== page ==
Parc de Woluwe Woluwé-Saint-Lambert / Sint-Lambrechts- Woluwe
GPS coordinates :
50.8340 , 4.4266
Scientific inventory
Contributors :


Latin name :
Populus nigra 'italica'
French name :
Peuplier d'Italie
Dutch name :
Italiaanse populier
English name :
Lombardy poplar
Family :
Height :
30 m (estimation)
Targeted height :
Diameter of the crown :
4 m
Trunk circumference :
not measured
Expected circumference :
400 cm
Expected longevity :
Can live for 200–300 years
Origin / Indigenous
Favorite soil :
Rich and humid
Favorite climate

Features and characters of the individual

Like the poplars of the countryside that served as a landmark in the landscape, these 9 poplars of the Woluwe Park seem to wave to the walker. Especially in autumn, when their rocket-shaped silhouette is adorned with bright yellow foliage. These trees grow to a height of 30 metres. They stand out clearly on the path along the pond. They have found the light, moisture and rich soil they love so much.

If you stand in the centre of this group*, your gaze is caught by the branches that rise up to the sky. They give a vertiginous look to these individuals. They could well lead you to plunge into the azure and to pause for a moment: an invitation to let yourself be lulled by the ample movement of the foliage and the whispering of the leaves that dance in the slightest breeze ... This is an invitation to forget the background noise of the Boulevard de Tervuren and to refresh your mind, especially during the heatwave.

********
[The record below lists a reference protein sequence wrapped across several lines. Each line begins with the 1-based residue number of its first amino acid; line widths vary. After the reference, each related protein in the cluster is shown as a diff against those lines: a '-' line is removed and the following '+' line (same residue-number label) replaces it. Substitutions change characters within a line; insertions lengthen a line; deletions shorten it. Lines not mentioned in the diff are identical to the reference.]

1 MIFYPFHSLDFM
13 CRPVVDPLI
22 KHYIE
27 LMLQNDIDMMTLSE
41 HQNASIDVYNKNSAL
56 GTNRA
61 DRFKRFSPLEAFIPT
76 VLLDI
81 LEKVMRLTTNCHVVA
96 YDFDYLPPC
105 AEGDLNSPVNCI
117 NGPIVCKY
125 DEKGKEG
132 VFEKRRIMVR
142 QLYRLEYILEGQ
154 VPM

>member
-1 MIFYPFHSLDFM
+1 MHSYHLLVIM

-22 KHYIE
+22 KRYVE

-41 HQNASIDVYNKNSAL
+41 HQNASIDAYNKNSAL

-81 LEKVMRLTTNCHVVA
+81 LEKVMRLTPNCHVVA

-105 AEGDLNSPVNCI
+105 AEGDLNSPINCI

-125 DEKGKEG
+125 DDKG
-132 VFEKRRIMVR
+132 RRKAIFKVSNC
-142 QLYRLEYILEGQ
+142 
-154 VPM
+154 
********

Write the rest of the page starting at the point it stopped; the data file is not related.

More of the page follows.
In fact, these trees are large columns of water that humidify the air. They are capable of pumping more than 1000 litres a day. They are so frugal that they almost completely return the water they pump to the atmosphere. They are champions at tempering our increasingly hot and dry summers. The air around them becomes more breathable.

Italian poplars are a fairly common species in the Brussels Region. In the city, they often form large alignments along certain major boulevards and paths in parks. On the outskirts, they still sometimes separate fields. They then form large hedges: wind-breaking curtains. They can be found along streams and rivers in the company of willows, as here. They fix the banks and purify the soil and water. However, italian poplars are planted less and less often.

Beyond the banal services they can render to the city, this small atypical group seems to remind us that they also have an aesthetic and soothing role to play.

-*- If you exceptionally leave the path, walk carefully, on tiptoes, so as not to damage the roots growing a few centimetres below your soles. 😉

Photo Gallery: © Priscille Cazin -